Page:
Chapter 8

                                                                        Part 3


Did the Bible intend that Shiloh should be Israel’s capital and spiritual center?


It seems that the Bible considered the Shechem area, including Shiloh and Beth-el, as the focal point for Israel’s capital and sanctuary. The Bible repeatedly highlights the spiritual significance of Shechem and its nearby cities of Shiloh and Beth-el. Abraham built an altar in the area,[1] as did Jacob,[2] Moses mandated that one be built there,[3] and Joshua built an altar in the area in chapter 8 and later in 18. The patriarch Joseph was buried there.[4] Jacob mentions Shiloh in his blessing to Judah, whose descendants would be kings.[5] Jacob gave Shechem to his most beloved son Joseph.[6]

When Abraham “passed through the land unto the place of Shechem,” God told him: “I will give this land to your descendants, and he built an altar to the Lord there.”[7] While the traditional interpretation of “this land” is the entire land of Canaan, it is possible that it is only referring to Shechem, the place specifically mentioned in the verse, the place where Abraham offered his sacrifice, “having Beth-el on the west and Ai on the east.”[8]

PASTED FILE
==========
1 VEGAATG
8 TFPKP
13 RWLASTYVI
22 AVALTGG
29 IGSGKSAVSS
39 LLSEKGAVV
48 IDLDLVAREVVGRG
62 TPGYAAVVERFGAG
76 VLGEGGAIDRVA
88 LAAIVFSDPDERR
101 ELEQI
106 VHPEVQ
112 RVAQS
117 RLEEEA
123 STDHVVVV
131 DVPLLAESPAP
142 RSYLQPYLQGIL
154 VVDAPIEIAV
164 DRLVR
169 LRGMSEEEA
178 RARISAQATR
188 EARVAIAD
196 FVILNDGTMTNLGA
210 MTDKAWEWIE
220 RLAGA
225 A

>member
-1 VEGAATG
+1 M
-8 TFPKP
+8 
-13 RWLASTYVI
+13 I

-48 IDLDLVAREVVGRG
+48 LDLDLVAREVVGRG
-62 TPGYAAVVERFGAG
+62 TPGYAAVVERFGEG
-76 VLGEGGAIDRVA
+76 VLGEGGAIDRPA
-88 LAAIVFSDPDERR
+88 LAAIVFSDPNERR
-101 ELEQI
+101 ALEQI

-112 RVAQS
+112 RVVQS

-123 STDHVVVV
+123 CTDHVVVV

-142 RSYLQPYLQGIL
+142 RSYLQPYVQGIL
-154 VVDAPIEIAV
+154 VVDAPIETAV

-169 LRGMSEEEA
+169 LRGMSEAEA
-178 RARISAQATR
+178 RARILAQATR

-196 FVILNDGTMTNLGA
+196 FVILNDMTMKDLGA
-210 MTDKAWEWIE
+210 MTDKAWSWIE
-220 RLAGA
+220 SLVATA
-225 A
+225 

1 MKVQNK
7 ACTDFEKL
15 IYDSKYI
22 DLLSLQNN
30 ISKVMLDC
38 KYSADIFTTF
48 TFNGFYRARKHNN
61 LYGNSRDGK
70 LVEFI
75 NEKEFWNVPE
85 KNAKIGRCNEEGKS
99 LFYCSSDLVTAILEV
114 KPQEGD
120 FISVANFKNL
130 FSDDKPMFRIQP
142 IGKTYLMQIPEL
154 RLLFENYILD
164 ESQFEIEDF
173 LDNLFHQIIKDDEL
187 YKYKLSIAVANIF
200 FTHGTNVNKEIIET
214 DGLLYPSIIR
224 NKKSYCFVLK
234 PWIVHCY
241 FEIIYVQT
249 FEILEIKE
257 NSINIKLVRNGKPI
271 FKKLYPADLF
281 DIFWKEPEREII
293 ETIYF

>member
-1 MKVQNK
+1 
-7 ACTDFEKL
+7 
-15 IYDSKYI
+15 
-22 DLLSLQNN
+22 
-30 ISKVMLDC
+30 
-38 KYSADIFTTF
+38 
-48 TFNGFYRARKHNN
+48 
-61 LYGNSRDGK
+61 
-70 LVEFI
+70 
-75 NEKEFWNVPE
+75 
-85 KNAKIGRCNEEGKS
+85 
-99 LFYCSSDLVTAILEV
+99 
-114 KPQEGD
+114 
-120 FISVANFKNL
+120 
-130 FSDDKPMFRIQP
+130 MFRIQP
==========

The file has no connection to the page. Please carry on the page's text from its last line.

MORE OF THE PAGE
Jacob slept in this area when he left his parents’ home to go to the home of his uncle Laban.[9] He had a vision there. When he awoke, “He said, surely the Lord is in this place.” He added: “How full of awe is this place. This in none other than the house of God, and this is the gate of heaven.” Jacob set a pillar there and poured oil on it. And, although the place had been named Luz, “he called the name of the place Beth–el (‘House of God’).” He made an oath that if he returns safely “this stone that I set up for a pillar shall be God’s house.” While the Torah does not state that he fulfilled his vow, we can presume that he did, and that his descendants did so as well.

The Samaritans[10] believed and still believe that Shechem, not Jerusalem,[11] is the holy area in Israel, the county’s capital and the site for its sanctuary. The Samaritans have their own Torah which is very similar to the Masoretic text used by Jews today, but with some significant differences.[12] One of the many differences is that they organized the Decalogue (Ten Commandments) so that the tenth statement is not about adultery but it mentions that Shechem should be considered a holy place. Where they insisting that the capital and temple be in Shechem because this is where it was in the past and, if not, what basis did they have for their claim?